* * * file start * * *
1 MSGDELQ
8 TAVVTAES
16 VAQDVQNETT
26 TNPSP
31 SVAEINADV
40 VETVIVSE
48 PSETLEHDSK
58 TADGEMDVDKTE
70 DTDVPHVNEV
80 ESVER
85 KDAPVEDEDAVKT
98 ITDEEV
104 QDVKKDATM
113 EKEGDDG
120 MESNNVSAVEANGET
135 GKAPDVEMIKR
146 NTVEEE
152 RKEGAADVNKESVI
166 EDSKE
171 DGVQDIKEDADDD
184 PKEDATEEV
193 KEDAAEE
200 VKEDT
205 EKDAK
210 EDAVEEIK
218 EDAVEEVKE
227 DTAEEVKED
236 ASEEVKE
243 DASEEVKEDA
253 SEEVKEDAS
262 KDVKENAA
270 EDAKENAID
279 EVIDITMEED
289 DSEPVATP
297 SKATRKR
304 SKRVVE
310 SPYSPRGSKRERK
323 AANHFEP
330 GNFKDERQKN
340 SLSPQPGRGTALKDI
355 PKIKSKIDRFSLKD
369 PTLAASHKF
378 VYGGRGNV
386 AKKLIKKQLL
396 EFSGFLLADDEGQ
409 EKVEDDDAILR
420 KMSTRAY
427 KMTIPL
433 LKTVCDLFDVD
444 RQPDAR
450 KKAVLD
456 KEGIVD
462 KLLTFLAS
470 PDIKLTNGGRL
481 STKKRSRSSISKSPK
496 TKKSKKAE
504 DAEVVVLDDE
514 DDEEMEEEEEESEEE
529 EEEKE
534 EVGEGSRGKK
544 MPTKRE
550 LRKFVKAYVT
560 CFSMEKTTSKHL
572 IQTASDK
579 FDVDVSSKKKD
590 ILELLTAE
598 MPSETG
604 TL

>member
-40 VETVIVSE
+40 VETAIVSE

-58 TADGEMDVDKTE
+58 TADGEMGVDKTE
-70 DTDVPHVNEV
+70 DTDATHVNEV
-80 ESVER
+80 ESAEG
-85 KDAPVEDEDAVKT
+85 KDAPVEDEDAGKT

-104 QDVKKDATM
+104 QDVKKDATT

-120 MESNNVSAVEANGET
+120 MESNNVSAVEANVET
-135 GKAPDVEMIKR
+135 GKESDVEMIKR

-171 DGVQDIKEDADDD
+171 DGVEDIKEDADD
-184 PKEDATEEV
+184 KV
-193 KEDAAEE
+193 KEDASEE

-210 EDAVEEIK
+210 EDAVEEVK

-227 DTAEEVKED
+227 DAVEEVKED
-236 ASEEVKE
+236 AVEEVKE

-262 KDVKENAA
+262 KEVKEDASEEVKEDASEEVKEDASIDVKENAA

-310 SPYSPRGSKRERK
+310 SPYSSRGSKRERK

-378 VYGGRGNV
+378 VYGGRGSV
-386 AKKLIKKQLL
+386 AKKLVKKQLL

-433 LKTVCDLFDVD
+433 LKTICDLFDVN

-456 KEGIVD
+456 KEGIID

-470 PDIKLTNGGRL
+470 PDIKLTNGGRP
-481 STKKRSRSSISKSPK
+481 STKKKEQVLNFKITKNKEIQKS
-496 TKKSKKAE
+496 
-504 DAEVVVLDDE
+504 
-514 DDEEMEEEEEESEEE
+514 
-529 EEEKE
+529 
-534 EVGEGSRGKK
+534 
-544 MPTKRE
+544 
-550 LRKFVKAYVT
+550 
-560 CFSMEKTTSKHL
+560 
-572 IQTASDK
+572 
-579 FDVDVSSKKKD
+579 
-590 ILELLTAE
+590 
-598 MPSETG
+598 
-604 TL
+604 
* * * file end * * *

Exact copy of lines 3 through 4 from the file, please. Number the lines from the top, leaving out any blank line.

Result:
16 VAQDVQNETT
26 TNPSP